Two fatal bizjet accidents in the first two weeks of this year, already half the total for all of 2006, have claimed the lives of four pilots.
The NTSB determined today that the Feb. 16, 2005 crash of a Circuit City Cessna Citation 560 during the approach to Pueblo Memorial Airport, Colo., was caused because during the approach, as they flew through a cloud containing supercooled liquid droplets, the flight crew didn’t activate the deicing boots at the first sign of ice buildup (as specified in the AFM) and possibly not at all, and didn’t monitor airspeed, which led to a stall.
Last year the FAA said it would delay until this January its plan to limit “priority service” for aircraft registration in connection with international flights to allow only one request per aircraft (by N-number) in any three-month period due to agency staffing limitations, but now it has decided to back off.
The NTSB final report on the May 2005 crash of a Mitsubishi MU-2B found several causes, notably the pilot’s mishandling a partial power loss in the left engine due to his lack of recent flight experience and recurrent training. While flight logs provided by the family showed the pilot had more than 500 hours operating an MU-2, his last MU-2 flight before the accident flight was 14 years earlier. Four people were killed in the crash.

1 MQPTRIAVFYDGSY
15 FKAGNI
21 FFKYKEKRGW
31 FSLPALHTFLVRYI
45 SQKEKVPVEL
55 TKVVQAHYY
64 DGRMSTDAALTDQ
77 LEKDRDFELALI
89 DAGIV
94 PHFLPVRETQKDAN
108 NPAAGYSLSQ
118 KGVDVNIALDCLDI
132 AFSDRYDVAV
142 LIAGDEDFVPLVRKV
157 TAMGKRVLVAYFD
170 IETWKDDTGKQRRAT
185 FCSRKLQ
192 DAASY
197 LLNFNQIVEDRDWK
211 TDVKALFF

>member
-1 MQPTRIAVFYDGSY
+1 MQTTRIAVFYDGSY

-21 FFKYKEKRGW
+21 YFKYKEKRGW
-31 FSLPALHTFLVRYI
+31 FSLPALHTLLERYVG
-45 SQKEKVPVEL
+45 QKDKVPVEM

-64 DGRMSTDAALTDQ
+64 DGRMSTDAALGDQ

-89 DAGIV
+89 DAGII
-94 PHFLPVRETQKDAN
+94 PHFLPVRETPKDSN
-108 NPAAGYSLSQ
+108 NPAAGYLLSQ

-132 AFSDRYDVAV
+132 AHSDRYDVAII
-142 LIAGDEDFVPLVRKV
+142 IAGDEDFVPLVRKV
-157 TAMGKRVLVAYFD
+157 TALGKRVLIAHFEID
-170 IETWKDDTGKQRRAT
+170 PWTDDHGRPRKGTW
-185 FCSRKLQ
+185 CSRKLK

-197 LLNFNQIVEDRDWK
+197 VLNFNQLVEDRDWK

The FAA extended by 24 months–to Sept. 2, 2009–the date for affected regional and major airline operators to comply with new Part 25 fire safety requirements for thermal/acoustic insulation used in transport-category airplanes manufactured after September 2 this year.
The FAA is concerned that some noise-canceling headsets might prevent pilots from hearing audible alarms, abnormal engine noise or other mechanical sounds. The agency, in a January 1 Information for Operators (InFO 07001), said noise attenuation of headsets “may vary by make and model” and if these sounds cannot be detected “discontinue the use of noise-canceling headsets.”
Universal Weather & Aviation said it could take until the middle of this month before it can fully repair damage to its Paris Le Bourget FBO. The facility suffered extensive fire and smoke damage during an overnight blaze on January 3. The company established a temporary operations center and made other arrangements for passengers and crew.
A lack of professionalism, discipline and knowledge exhibited by the two pilots flying the Pinnacle Airlines Bombardier CRJ200 that crashed in Jefferson City, Mo., on Oct. 14, 2004, directly led to the tragedy that took their lives, the NTSB has determined after more than two years of investigation.
While the NTSB investigation into last month’s runway incursion at Denver International Airport continues, the pilot of one of the aircraft involved said blowing snow, which reduced visibility and covered the taxiway, caused disorientation, leading his Key Lime Air Metroliner to taxi onto an active runway. Pilots of a Frontier Airlines A319 that had been cleared to land saw the Metroliner while only 50 to 100 feet above the runway.
The five major fractional operators fell short of AIR’s projected pilot hiring levels last year, according to statistics prepared by the Atlanta-based aviation employment consultant. The major players–Avantair, CitationShares, Flexjet, Flight Options and NetJets–hired 674 new pilots, more than 300 shy of AIR’s January 2006 estimate that 1,000 pilots would be required.